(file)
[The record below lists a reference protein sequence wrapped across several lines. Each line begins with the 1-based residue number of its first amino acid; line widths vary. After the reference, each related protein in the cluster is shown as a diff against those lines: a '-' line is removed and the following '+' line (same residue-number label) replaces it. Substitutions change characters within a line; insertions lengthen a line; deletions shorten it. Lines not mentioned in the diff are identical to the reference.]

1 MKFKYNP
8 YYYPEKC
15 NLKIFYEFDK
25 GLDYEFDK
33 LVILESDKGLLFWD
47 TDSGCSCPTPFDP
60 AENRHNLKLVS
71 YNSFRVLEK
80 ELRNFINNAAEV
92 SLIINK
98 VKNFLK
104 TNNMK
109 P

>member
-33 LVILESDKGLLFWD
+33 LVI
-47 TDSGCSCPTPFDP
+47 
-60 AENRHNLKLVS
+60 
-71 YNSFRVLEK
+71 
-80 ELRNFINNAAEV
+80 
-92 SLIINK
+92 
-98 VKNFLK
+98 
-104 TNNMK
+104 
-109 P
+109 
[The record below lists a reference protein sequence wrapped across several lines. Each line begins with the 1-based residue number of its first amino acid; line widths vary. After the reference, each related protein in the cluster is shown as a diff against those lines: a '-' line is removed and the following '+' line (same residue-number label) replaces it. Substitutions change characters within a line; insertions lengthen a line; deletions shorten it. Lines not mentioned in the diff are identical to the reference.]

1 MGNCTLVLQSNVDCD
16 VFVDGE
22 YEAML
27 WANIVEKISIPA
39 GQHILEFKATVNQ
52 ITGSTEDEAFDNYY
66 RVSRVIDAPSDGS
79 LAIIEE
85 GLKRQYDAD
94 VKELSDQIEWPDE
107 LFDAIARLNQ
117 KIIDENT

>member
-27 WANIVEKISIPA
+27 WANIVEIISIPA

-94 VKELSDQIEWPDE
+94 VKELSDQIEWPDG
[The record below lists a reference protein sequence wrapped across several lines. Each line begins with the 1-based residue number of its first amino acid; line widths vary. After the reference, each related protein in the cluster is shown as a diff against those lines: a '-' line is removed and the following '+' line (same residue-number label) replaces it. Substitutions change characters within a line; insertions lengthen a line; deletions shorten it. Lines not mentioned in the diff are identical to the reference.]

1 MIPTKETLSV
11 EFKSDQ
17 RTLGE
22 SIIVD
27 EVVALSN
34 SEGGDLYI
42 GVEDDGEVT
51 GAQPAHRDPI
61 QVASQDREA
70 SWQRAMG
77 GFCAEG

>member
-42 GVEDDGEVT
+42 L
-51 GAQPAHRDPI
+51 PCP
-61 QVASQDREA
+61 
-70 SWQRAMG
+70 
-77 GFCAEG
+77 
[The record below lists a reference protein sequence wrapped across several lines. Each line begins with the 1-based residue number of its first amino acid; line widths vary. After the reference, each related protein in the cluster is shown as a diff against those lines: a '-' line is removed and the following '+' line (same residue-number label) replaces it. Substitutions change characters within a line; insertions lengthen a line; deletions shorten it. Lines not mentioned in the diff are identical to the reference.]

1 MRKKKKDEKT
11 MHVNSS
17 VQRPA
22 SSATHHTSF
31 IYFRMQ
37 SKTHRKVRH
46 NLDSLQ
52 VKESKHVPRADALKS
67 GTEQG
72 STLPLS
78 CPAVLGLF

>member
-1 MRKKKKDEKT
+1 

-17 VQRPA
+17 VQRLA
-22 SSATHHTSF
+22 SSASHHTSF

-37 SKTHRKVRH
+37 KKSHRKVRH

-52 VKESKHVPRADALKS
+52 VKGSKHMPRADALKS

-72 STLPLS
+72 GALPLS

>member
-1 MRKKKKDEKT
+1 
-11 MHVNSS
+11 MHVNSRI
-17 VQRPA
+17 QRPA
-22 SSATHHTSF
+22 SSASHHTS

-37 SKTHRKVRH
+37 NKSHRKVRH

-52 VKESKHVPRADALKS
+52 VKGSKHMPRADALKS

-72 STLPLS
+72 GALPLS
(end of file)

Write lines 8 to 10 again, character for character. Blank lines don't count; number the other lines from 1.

60 AENRHNLKLVS
71 YNSFRVLEK
80 ELRNFINNAAEV